For over 11 months the Southern Pacific Railroad prevented a train from entering San Bernardino from the South. Southern Pacific used legal and physical means to prevent the train from crossing the SP east-west track at the Colton Crossing.
Virgil Earp (a special agent for Southern Pacific and later the first City Marshall of Colton) led the group that prevented California Southern Railroad from heading north to San Bernardino.
On September 13, 1883, after a court order was issued and an "at grade" crossing (called a "frog") was installed, the first train arrived in San Bernardino from National City (just south of San Diego). The train, pulled by Engine No. 4, was operated by the California Southern Railroad, later owned by the Atchison, Topeka and Santa Fe Railway.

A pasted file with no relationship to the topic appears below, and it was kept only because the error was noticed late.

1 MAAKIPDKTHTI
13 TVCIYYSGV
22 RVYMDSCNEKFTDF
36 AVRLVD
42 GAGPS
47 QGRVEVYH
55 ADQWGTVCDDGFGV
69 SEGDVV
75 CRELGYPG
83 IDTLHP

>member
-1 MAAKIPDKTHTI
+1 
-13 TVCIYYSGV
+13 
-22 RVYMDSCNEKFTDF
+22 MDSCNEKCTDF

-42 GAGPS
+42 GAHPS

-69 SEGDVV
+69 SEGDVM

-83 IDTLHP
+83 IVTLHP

Fred T. Perris, a civil engineer and surveyor for the railroad, was at the whistle. (Photograph by H. B. Wesner)
Note: On August 28, 2013, a public celebration was held to dedicate the opening of the new Colton Crossing Rail-to-Rail Grade Separation. After 130 years the east-west Union Pacific Railroad tracks were raised to pass over the north-south BNSF Railroad tracks. This will alleviate congestion at the crossing, which accommodates more that 100 trains each day.